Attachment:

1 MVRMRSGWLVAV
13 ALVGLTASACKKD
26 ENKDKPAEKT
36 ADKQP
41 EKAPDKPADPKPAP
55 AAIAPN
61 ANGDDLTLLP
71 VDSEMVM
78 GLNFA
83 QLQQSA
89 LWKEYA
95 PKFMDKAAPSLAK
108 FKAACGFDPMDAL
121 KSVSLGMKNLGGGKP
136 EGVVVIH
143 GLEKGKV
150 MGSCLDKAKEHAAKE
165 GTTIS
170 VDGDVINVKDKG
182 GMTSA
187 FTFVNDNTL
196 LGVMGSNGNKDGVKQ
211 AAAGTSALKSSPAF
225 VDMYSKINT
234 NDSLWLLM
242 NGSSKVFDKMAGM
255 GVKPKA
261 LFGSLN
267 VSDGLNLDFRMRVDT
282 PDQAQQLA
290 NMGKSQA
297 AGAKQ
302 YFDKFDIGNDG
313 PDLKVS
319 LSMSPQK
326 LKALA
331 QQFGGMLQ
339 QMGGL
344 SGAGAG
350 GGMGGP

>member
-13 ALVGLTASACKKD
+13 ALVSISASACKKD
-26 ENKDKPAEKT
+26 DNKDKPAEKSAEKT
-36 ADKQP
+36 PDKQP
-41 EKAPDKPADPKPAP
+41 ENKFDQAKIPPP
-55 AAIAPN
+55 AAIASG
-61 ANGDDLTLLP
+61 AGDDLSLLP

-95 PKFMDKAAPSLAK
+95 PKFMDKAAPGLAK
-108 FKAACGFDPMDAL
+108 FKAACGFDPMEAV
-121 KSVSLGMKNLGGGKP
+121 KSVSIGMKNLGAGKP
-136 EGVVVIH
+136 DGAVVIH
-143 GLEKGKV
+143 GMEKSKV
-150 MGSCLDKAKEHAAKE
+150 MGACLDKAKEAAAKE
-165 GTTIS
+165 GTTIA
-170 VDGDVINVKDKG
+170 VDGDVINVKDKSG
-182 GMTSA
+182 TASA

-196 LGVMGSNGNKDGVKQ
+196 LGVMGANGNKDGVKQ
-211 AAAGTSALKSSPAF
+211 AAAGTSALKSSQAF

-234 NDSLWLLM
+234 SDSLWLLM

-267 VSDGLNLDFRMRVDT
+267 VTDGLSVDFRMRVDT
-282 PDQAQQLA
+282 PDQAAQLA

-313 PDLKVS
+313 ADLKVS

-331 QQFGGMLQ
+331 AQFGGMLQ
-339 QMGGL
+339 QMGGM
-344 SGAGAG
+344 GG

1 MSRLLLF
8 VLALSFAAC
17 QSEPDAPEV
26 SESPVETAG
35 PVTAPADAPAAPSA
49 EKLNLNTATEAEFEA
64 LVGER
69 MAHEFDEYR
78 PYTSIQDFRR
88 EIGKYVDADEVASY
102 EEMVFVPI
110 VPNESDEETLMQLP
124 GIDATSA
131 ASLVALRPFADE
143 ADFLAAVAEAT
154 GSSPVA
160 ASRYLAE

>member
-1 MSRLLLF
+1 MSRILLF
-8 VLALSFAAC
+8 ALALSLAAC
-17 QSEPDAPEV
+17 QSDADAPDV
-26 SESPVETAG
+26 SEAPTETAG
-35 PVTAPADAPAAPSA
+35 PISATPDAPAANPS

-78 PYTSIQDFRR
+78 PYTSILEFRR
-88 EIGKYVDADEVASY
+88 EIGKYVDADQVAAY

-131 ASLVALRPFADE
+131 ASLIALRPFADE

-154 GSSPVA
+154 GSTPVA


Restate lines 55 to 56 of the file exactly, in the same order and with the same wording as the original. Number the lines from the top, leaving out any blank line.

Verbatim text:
+95 PKFMDKAAPGLAK
-108 FKAACGFDPMDAL